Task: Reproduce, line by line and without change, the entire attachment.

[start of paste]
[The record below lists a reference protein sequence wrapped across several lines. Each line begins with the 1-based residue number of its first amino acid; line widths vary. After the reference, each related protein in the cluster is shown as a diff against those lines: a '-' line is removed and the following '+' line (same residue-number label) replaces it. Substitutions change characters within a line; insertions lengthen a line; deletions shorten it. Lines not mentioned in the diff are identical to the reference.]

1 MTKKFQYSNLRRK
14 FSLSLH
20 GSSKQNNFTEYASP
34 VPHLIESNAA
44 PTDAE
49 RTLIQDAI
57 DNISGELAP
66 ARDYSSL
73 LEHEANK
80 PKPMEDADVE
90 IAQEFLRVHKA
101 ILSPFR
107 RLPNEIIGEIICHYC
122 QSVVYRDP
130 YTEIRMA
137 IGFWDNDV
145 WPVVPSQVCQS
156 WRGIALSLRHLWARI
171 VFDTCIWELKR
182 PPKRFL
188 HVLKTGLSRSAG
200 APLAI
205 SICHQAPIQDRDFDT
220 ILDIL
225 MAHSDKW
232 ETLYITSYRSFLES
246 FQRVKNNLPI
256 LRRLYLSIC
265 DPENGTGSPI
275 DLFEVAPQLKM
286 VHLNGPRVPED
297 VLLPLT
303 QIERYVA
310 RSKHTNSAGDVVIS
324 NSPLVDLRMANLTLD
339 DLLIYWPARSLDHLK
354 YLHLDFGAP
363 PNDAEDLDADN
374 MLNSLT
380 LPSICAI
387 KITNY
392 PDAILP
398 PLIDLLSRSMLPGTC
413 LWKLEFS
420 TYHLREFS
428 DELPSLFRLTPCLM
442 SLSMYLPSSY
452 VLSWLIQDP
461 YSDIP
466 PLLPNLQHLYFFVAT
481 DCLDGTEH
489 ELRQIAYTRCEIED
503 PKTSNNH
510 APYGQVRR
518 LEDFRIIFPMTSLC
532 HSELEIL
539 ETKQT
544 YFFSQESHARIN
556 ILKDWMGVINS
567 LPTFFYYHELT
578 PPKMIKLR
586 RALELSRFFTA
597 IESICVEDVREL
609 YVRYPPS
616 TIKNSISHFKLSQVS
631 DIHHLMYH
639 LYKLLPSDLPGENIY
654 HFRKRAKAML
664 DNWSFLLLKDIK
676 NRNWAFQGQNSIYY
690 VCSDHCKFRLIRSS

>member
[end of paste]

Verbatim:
[The record below lists a reference protein sequence wrapped across several lines. Each line begins with the 1-based residue number of its first amino acid; line widths vary. After the reference, each related protein in the cluster is shown as a diff against those lines: a '-' line is removed and the following '+' line (same residue-number label) replaces it. Substitutions change characters within a line; insertions lengthen a line; deletions shorten it. Lines not mentioned in the diff are identical to the reference.]

1 MTKKFQYSNLRRK
14 FSLSLH
20 GSSKQNNFTEYASP
34 VPHLIESNAA
44 PTDAE
49 RTLIQDAI
57 DNISGELAP
66 ARDYSSL
73 LEHEANK
80 PKPMEDADVE
90 IAQEFLRVHKA
101 ILSPFR
107 RLPNEIIGEIICHYC
122 QSVVYRDP
130 YTEIRMA
137 IGFWDNDV
145 WPVVPSQVCQS
156 WRGIALSLRHLWARI
171 VFDTCIWELKR
182 PPKRFL
188 HVLKTGLSRSAG
200 APLAI
205 SICHQAPIQDRDFDT
220 ILDIL
225 MAHSDKW
232 ETLYITSYRSFLES
246 FQRVKNNLPI
256 LRRLYLSIC
265 DPENGTGSPI
275 DLFEVAPQLKM
286 VHLNGPRVPED
297 VLLPLT
303 QIERYVA
310 RSKHTNSAGDVVIS
324 NSPLVDLRMANLTLD
339 DLLIYWPARSLDHLK
354 YLHLDFGAP
363 PNDAEDLDADN
374 MLNSLT
380 LPSICAI
387 KITNY
392 PDAILP
398 PLIDLLSRSMLPGTC
413 LWKLEFS
420 TYHLREFS
428 DELPSLFRLTPCLM
442 SLSMYLPSSY
452 VLSWLIQDP
461 YSDIP
466 PLLPNLQHLYFFVAT
481 DCLDGTEH
489 ELRQIAYTRCEIED
503 PKTSNNH
510 APYGQVRR
518 LEDFRIIFPMTSLC
532 HSELEIL
539 ETKQT
544 YFFSQESHARIN
556 ILKDWMGVINS
567 LPTFFYYHELT
578 PPKMIKLR
586 RALELSRFFTA
597 IESICVEDVREL
609 YVRYPPS
616 TIKNSISHFKLSQVS
631 DIHHLMYH
639 LYKLLPSDLPGENIY
654 HFRKRAKAML
664 DNWSFLLLKDIK
676 NRNWAFQGQNSIYY
690 VCSDHCKFRLIRSS

>member